History of the Persecutions Endured by the Protestants of the South of France: And More Especially of the Department of the Gard, During the Years 1814, 1815, 1816, &c. : Including a Defence of Their Conduct, from the Revolution to the Present Period, Volume 2
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Alais alarm Anduze arms Arpaillargues arrested arrived ARRONDISSEMENT assassin assembled attacked authorities Boissin Boucoiran brigands Calvisson Cambon canton canton of St catholic Cevennes chasseurs committed commune condemned conduct consistorial church consistory Cour Cour d'Assises cries crimes D'Arbaud Jouques danger death declared demanded deputies disarmed door Duke d'Angouleme DUKE OF BERRY endeavoured escaped executed fired francs friends Gard Graffan honour inhabitants innocent insulted Journal Juillerat justice killed king Lagarde letter Louis Louis XVIII Madier magistrates massacre mayor ment Milhaud minister Miquelets Montagnac months Montpellier murder muskets national guard Ners night Nismes obliged officer oppression outrages party pastor Perrier persecution persecutors persons Pignan plundered populace prefect presented pretended prisoners procureur protestants Quatretaillons religion Roux Royal Highness royal ordonnance royalists sent shot sub-prefect suffered testants town tranquillity Trestaillons tribunals Trinquelague troops Truphemy Uzes Vauvert village Villeveirac Vive le Rot witness worship wounded
Page 564 - Lead me in Thy truth, and teach me : For Thou art the God of my salvation ; On Thee do I wait all the day.
Page 554 - Gilly knew better than to appear before them, and was condemned to death for contempt of court. But when he left Nismes, he thought either of passing into a foreign country, or of joining the army of the Loire; and it was long supposed that he had actually escaped. As it was impossible to gain any point, or find any security, his only hope was in concealment, and a friend found him an asylum in the cottage of a peasant; but that peasant was a protestant, and the general was a catholic: however, he...
Page 555 - Bresse, the mayor, at 24*00 francs ; and General Gilly at 10,000 !" " Is it possible ?" " Aye, it is certain." Gilly concealed his emotion ; a momentary suspicion passed his mind ; he appeared to reflect.
Page 529 - w.' To Generals Bacellar and Trant. ' GENTLEMEN, ' Freneda, 5th March, 1812. ' The Captain General Castanos will pass through Lamego and Oporto, on his way to Juiz in Galicia, in a short time. I request you to pay him every attention which is due to his high rank and situation, and to the important services which he has rendered to the cause of the allied Governments. I beg you to recommend the General to the attention of the military governors and civil magistrates through whose districts and towns...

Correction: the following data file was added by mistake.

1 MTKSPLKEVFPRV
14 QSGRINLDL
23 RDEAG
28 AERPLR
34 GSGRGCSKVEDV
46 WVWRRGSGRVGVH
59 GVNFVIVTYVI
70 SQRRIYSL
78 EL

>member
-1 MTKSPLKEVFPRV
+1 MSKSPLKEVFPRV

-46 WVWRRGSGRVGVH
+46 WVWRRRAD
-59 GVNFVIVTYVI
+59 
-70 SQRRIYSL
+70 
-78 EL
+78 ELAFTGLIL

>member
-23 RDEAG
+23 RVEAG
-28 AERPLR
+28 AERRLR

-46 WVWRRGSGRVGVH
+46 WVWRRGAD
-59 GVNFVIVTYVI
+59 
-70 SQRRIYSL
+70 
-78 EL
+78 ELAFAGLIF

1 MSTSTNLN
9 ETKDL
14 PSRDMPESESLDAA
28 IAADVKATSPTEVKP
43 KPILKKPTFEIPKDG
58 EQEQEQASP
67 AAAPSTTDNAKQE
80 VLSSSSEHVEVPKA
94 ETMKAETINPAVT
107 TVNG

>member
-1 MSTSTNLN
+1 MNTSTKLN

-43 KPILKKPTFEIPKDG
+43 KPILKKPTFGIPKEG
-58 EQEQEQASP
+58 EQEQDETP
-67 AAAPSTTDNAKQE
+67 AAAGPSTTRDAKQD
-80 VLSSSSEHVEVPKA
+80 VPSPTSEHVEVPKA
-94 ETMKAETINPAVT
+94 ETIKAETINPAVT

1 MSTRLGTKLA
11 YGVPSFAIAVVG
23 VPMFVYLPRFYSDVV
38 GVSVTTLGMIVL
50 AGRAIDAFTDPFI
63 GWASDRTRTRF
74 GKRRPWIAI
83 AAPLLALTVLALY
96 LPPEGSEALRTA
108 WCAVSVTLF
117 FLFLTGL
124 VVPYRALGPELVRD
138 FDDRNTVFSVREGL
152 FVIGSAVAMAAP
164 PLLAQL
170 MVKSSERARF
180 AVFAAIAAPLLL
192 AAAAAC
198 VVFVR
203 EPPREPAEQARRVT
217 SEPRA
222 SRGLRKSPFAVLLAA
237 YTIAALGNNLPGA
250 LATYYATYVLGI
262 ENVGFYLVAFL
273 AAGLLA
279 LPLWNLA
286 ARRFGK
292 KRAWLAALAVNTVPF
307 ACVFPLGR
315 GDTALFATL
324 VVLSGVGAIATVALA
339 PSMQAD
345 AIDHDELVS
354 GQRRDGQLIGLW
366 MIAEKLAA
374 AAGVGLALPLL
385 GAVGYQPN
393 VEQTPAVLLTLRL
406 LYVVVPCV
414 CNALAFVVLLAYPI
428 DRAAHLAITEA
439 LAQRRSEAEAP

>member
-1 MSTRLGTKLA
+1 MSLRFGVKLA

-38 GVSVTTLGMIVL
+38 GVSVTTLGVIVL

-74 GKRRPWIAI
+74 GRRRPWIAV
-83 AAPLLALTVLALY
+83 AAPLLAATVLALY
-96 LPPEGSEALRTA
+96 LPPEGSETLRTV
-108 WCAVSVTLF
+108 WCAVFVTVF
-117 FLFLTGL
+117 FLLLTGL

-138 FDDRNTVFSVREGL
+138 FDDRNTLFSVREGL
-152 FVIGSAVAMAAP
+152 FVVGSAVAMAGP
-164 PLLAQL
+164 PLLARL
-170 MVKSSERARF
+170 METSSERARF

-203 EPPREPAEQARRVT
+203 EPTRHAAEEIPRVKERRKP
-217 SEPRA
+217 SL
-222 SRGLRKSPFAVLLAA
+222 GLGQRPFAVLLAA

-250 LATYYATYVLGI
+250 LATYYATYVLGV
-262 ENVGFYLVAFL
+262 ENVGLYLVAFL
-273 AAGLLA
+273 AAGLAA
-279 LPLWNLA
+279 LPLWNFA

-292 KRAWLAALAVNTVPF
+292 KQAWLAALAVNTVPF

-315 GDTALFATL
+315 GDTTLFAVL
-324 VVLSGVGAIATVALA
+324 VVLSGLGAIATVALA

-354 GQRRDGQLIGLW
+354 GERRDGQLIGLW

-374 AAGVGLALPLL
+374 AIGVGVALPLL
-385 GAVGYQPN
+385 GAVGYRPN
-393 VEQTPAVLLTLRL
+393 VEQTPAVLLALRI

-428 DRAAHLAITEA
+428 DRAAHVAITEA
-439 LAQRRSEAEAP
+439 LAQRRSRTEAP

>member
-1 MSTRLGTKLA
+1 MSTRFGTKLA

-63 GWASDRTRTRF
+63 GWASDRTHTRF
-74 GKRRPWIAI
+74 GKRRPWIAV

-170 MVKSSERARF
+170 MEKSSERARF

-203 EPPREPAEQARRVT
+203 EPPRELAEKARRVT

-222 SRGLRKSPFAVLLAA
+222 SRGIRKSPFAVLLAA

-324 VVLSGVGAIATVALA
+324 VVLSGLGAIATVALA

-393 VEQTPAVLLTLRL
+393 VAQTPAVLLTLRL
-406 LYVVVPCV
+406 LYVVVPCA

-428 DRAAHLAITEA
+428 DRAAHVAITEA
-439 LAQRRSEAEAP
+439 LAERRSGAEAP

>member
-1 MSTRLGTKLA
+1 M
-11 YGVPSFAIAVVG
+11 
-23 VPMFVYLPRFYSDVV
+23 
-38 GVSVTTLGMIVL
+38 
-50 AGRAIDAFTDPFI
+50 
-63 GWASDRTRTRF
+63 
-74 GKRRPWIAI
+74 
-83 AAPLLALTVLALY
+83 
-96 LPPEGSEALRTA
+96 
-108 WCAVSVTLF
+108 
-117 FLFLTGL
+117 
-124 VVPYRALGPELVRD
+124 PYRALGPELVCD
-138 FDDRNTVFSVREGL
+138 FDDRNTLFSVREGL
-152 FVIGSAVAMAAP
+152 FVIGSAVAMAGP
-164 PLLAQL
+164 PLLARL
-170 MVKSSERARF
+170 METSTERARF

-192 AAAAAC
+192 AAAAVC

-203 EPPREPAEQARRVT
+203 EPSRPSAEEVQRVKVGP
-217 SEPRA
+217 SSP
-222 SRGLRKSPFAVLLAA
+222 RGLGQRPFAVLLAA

Page 482 - at the bottom of the pulpit, with my daughter in my arms; my husband at length joined and sustained me; I remembered that it was the anniversary of my marriage; after six years of happiness, I said, I am about to die with my husband and my daughter; we shall be slain at the altar of our God, the victims of a sacred duty, and heaven will open to receive us and our unhappy brethren. I blessed the Redeemer, and without cursing our murderers, I awaited their approach.
Page 596 - Ultimate resolution of the Protestants at Nismes. With respect to the conduct of the protestants, these highly outraged citizens, pushed to extremities by their persecutors, felt at length that they had only to choose the manner in which they were to perish. They unanimously determined that they would die fighting in their own defence. This firm attitude apprised their butchers that they could no longer murder with impunity. Every thing was immediately changed.
Page 555 - Why do you complain ? you are fortunate, compared with the wretches whose heads were cried in the market ; Bruguier, the pastor, at 2400 ; Bresse, the mayor, at 2400 francs ; and General Gilly at 10,000 !" " Is it possible !"
Page 554 - ... condemned to death on the charge of contumacy. When the General quitted Nismes, he thought either of passing into a foreign country, or of joining the army of the Loire, and it was long supposed that he had actually escaped. But it was impossible to gain any point, or find any security ; his only hope was in concealment. The attempt was desperate ; a friend found him an asylum in the cottage of a peasant, but that peasant was a protestant, and the General was a catholic. " The step," said his...
Page 542 - Londonderry brought forward his motion on our foreign relations, and moved that an humble address be presented to his Majesty, praying that he would be graciously pleased to give directions that there be laid before...
Page 555 - ... Patrols were continually searching for arms in the houses of protestants; and often in the night the general was obliged to leave his mattress, half naked, and hide himself in the fields. Perrier, to avoid these . inconveniences, made an under-ground passage, by which his guest could pass to an outhouse. The wife of Perrier could not endure that one who had seen better days should live as her family did, on vegetables and bread, and occasionally bought meat to regale the melancholy stranger.